Harlequins, Masks, Musketeers & Brazilian Un-hirsute PrimitivismThursday, November 12, 2009
Association takes one on strange paths. That latest path began this afternoon when I was on my way to pick up Rosemary from her physiotherapy (for her mending broken ankle) at the Vancouver General Hospital. Radio 1, CBC was running a story on the Jonestown Massacre of November 18, 1978. I was listening to the events that led to the shooting of US Congressman Leo Ryan and five others on the tarmac of the Port Kaituma airstrip. I was so distracted I kept driving for a few more blocks on 12th Avenue before I realized my mistake. I was never really able to ask my friend, photographer and model Nina Gouveia about it. She was born in Georgetown, British Guiana (now Guyana). She is the only person, besides my life insurance agent, Winston Miller that I know that came from that remote little country in the bulge of South America.
Africa, via Haiti, not Guiana was on my mind most of the morning. Rosemary and I had caught, the night before, a wonderful documentary/trailer on the 1967 Peter Grenville film, The Comedians, based on the previous year’s novel by the same name written by Graham Greene. The novel was set in Haiti under the scary rule of François “Papa Doc” Duvalier and his secret police the Tonton Macoute. The film features Elizabeth Taylor, Richard Burton, Alec Guinness, Lillian Gish, Peter Ustinov and the very funny man (playing a very serious part) Paul Ford whom I remembered as the officer Sergeant Bilko (the Phil Silvers Show) bullied and mentally (and sometimes physically) ran over with his constant schemes.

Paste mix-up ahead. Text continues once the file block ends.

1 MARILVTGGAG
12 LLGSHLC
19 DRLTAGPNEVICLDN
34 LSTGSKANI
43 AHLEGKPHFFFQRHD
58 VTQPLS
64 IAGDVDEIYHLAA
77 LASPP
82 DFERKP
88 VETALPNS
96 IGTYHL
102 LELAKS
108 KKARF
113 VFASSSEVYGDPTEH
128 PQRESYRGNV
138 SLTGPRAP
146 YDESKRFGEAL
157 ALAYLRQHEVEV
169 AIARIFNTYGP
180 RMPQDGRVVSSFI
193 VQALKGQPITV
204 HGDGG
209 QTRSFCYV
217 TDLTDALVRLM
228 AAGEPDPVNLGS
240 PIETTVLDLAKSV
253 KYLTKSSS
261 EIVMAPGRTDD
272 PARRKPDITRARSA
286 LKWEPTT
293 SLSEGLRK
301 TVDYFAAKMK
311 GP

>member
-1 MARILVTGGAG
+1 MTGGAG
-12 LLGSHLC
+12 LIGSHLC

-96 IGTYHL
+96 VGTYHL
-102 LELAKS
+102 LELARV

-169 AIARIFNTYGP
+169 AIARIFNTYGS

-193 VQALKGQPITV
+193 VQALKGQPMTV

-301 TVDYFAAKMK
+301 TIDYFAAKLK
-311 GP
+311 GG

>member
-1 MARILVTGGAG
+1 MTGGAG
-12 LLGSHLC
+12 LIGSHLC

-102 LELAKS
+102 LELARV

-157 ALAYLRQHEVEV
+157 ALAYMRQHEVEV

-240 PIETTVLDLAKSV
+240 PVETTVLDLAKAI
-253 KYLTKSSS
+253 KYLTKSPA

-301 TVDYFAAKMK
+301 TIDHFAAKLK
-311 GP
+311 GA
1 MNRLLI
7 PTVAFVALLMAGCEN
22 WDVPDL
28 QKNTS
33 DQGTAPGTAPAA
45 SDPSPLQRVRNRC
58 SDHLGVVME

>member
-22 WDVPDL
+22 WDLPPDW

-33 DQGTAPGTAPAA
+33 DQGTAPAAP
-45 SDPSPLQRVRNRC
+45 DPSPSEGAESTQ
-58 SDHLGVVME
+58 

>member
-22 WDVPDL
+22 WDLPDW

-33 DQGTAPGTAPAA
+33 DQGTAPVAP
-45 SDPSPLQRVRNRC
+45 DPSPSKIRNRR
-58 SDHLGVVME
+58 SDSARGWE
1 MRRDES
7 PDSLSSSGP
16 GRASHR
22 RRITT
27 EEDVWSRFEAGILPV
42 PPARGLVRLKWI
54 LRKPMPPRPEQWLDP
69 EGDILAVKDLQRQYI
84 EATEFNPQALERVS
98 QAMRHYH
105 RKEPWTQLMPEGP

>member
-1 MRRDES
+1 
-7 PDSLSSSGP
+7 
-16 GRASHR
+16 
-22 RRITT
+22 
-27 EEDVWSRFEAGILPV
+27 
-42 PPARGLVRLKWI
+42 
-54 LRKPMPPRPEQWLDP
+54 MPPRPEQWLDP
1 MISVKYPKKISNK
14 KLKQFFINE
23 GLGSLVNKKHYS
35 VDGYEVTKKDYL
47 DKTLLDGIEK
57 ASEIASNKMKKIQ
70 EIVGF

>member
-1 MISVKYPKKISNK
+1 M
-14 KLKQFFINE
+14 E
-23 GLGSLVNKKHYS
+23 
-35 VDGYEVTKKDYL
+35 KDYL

The wonderful trailer was narrated by a youthful Richard Burton with running comments by Alec Guiness, Lilian Gish and Peter Glenville. Burton explained that by the time the film was being made the sitution in Haiti had so deteriorated that they had to look for another location. That location was the former West African French colony called by then The Republic of Dahomey and is now the Republic of Benin. They imported voodoo experts from Haiti to make sure everything looked authentic. While watching all this I thought of Picasso’s African Period (1907- 1909 which came after his Harlequin Period which had ended with his Le Mort d'Arlequin in 1905) and how it had inspired other artists to pursue African masks and Primitivism. Among the artists was Man Ray.
The first painting that Picasso had finished that was attributed to his new interest was his Les Demoiselles d’Avignon. The title can be misleading as d’Avignon was the most famous street in Picasso’s Barcelona as it was the location of a famous brothel. The two “professionals" on the right seem to be wearing masks or perhaps they were a preview of Picasso’s journey towards Cubism.
By the time I brought Rosemary home I was determined to find a negative of a handsome black male dancer I had photographed for the Straight who had brought the concept of African primitivism to his choreography. I could not remember his name. But I got lucky. On the pile of stuff (which I have been clearing now for three days) next to the left of my scanner and on the floor I found a copy of the Georgia Straight.
It featured a picture that I had taken of dancer Cori Caulfield (in a most primitive pose of Eve biting on that apple) for the September 6-13, 2001 issue. This was the only real nude of mine that the Straight ever published.I convinced them that the crotch shadow was indeed a shadow as Caulfield at the time was under the influence of Brazilian un-hirsute primitivism. On another page I found my African (but Jamacan born) Ran Hyman. I ran to my dancer files and looked under H. There was nothing! He was filed under Ran.
I enclose here a picture of Guayanan (Guianan?) Nina Gouveia, that many of you have seen here. It is here for one reason. Just check out that skull. It is the same one. It was owned by my Argentine friends and Nora Patrich and Juan Manuel Sanchez. I never got to ask them how they had managed to buy that Picasso from his Musketeer period.